2015 marked the 50th anniversary of the New York City landmarks law. There were occasions to celebrate, and the Landmarks Preservation Commission designated six individual landmarks and four historic districts. 2016 was considerably busier for the commission. It designated 40 individual landmarks and two historic districts, including 12 new Midtown East landmarks and 26 sites from its backlog. Here are all of them, for you to take in as the year comes to a close.
420 Lexington Avenue
As we head into the Thanksgiving weekend, New York City can be thankful for 11 newly designated landmarks. On Tuesday, the Landmarks Preservation Commission voted on 11 of the 12 calendared sites in Midtown East.
On Tuesday, the Landmarks Preservation Commission held public hearings on six proposed designations. One was for a complex in East New York, Brooklyn and the latter five were for properties in Midtown East.
Back in April of 2015, the Bed Stuy Blog revealed renderings of the four- and seven-story, 66-unit residential complex being developed at 410 and 420 Lexington Avenue (a.k.a. 281-291 Tomkins Avenue), in Bedford-Stuyvesant, located five blocks from the Bedford-Nostrand Avs. stop on the G train. Now, construction is underway on the top floors of each building, according to the Brooklyn Daily Eagle. The four-story building, at the corner of Tompkins Avenue, is technically an expansion of a former two-story warehouse. This component will host 31 residential units averaging 620 square feet apiece, indicative of rental apartments. It will also have storage space for 14 bikes and rooftop terraces. The seven-story component will host 35 residential units and is being built ground-up. It will encompass 30,452 square feet and its units should average 736 square feet apiece. Amenities there will include parking for 17 cars, storage for 15 bikes, a lounge, a 448-square-foot recreational room, and a communal rooftop space. Brooklyn-based The Iconic Group is the developer, while Nataliya Donskoy’s Brooklyn-based ND Architecture & Design is the architect. Completion is expected later this year.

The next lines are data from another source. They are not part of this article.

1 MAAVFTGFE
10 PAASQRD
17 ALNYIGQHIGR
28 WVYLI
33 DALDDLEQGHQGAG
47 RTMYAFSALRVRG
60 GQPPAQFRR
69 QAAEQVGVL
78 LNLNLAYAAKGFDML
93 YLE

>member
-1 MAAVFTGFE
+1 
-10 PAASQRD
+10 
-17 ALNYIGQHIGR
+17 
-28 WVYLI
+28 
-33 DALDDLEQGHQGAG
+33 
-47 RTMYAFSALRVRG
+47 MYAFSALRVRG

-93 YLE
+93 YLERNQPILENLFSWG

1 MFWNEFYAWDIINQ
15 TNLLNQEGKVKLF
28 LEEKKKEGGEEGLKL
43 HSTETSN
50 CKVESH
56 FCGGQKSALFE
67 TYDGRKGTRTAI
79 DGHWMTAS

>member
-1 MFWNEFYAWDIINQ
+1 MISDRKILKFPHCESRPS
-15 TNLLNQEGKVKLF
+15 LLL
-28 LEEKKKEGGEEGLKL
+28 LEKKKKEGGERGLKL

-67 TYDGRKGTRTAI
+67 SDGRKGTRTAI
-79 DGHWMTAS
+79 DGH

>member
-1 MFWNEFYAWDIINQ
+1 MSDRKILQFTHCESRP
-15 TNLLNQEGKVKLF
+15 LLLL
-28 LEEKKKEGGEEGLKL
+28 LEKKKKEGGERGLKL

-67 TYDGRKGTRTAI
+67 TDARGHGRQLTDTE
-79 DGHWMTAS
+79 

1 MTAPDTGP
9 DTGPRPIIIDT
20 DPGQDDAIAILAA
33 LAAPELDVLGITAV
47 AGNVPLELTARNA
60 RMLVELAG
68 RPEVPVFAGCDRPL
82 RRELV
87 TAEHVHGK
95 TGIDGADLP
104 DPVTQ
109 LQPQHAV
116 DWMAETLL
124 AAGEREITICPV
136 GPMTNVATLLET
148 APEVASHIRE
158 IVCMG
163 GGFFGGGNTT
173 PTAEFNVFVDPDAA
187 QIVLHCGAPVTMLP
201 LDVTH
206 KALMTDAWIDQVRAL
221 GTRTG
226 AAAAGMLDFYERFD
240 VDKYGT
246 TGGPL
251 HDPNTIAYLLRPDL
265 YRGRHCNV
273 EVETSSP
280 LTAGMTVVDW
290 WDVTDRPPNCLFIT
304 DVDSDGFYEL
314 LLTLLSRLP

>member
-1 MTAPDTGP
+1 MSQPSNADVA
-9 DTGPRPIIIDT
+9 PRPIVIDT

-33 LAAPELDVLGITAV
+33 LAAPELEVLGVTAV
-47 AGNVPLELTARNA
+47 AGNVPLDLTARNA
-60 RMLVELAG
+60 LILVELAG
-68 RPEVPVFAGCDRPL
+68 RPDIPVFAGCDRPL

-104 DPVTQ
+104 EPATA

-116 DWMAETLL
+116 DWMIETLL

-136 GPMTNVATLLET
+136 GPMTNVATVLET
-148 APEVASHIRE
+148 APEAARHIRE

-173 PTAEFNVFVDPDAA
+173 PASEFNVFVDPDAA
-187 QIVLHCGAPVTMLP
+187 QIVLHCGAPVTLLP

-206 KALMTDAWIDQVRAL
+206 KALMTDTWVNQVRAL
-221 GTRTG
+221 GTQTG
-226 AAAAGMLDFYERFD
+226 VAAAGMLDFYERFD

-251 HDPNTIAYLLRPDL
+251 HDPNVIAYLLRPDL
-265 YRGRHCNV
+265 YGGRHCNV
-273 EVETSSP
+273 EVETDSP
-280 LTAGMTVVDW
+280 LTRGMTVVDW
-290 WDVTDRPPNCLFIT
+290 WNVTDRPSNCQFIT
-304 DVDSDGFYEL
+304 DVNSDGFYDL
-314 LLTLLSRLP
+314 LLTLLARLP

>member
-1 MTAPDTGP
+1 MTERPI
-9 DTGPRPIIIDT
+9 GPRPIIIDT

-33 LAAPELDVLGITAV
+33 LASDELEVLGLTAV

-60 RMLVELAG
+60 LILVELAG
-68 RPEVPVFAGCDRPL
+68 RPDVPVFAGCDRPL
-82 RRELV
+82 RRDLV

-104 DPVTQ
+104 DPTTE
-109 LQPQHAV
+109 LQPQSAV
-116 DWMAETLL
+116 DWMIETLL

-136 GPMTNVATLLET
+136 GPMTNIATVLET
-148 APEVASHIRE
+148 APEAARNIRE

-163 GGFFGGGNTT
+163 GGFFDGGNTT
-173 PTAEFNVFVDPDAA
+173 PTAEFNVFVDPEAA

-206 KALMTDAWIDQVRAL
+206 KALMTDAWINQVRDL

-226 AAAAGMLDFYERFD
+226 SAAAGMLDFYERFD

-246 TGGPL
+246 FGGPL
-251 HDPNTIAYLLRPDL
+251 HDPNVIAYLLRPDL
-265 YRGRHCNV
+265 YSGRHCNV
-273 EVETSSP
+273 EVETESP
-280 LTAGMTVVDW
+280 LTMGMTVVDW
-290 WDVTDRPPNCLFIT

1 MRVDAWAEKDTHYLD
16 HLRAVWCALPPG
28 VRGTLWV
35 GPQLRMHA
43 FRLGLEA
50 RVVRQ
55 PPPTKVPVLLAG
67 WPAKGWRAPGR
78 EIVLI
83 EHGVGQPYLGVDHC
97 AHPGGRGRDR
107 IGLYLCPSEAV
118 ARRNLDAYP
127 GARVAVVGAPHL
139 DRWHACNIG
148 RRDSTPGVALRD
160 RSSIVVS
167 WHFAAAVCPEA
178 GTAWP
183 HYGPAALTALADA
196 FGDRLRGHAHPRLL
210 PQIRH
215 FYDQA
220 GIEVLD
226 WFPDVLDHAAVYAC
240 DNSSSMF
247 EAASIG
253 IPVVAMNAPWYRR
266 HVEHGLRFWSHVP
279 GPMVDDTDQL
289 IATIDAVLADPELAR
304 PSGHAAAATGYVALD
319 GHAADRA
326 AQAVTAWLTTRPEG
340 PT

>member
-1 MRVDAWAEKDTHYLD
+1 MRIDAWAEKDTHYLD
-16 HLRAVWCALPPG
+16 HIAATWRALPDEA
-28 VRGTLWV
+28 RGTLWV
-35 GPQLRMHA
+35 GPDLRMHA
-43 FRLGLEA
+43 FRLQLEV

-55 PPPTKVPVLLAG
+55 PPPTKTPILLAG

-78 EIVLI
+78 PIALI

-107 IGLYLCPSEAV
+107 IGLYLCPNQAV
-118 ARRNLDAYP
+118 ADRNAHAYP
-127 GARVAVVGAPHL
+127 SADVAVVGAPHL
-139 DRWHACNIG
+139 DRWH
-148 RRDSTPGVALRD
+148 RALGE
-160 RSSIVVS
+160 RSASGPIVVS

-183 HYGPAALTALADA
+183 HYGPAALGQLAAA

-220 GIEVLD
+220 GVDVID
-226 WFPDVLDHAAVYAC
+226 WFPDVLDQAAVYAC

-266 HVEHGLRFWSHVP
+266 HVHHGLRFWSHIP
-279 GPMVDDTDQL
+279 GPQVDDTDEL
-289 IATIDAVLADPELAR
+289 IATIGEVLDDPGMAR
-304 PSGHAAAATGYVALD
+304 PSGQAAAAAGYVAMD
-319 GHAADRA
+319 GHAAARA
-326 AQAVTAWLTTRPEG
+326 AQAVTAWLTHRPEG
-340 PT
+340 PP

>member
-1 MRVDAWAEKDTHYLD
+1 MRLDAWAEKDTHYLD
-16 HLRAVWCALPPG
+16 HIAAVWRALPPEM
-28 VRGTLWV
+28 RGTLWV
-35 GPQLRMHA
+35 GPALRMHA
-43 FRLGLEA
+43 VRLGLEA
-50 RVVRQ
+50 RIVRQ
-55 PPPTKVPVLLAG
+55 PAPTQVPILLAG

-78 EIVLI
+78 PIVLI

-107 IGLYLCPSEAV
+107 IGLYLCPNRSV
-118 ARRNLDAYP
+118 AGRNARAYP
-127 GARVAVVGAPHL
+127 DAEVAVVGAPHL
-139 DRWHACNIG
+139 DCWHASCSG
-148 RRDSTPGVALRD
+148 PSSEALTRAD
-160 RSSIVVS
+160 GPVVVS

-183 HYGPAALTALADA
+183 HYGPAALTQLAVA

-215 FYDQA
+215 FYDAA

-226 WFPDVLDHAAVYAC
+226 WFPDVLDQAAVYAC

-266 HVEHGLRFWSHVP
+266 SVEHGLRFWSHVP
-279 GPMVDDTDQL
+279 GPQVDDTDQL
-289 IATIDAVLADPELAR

New York City is full of amazing stories of transformation. Many neighborhoods are dramatically different from the way they were 100 years ago. That’s certainly true of Midtown East, the area around Grand Central Terminal, and it is on the cusp of a new era of transformation. Various city agencies are managing that transformation, which included a rezoning plan abandoned in 2013. It also includes preservation. That’s where the Landmarks Preservation Commission comes into play.